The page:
Sun Microsystems is throwing itself into open source, making all of its middleware, management and Java development tools free to use. The move follows the company's decision last year to offer Solaris as open-source.

It's not totally free: corporate users will still have to pay for service and support for these products if they want them, said Sun. They will be able to use the company’s Java Enterprise System (JES) middleware stack for free, but they won’t have support or service. Sun believes corporate users won’t use the products unless they have service and support, but in-house developers, interested in trying out the products, will find the no-charge aspect appealing, Sun officials said.

The move is designed to get the company’s software before a group it sees as a major influencer in corporate IT - the development community.

Sun President Jonathan Schwartz was blunt about the motives for the move: “These are folks that don’t necessarily have access to a lot of money, but they certainly have the ability to move the landscape. And they are certainly a community that is absolutely core to [Sun]. Volume wins in the marketplace – especially the marketplace for technology,” he said.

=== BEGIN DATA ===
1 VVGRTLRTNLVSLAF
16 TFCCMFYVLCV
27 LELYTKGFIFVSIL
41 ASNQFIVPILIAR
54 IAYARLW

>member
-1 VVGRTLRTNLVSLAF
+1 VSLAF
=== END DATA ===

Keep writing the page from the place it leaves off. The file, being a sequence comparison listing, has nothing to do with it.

Sun will make open-source JES, which includes an application platform, identity management, and an integration and communications suite, among other tools; its N1 Management Software, including its grid engine; all its development tools for C, C++ and Java; and its thin-client software for its SunRay System.

Sun now offers its JES system, for instance, at subscription pricing of US$140 per employee, per year for the entire suite. That price, which covers service and support, won't change, and Sun expects corporate users will continue to use this service and support. But Sun will also bundle and integrate the entire package, including its Solaris operating system and development tools, under one umbrella product, the Solaris Enterprise System. Pricing for that wasn't released today.

Sun will make the products open-source over the next year, in part because some of the products are using code from recently acquired companies such as Tarantella and SeeBeyond Technology.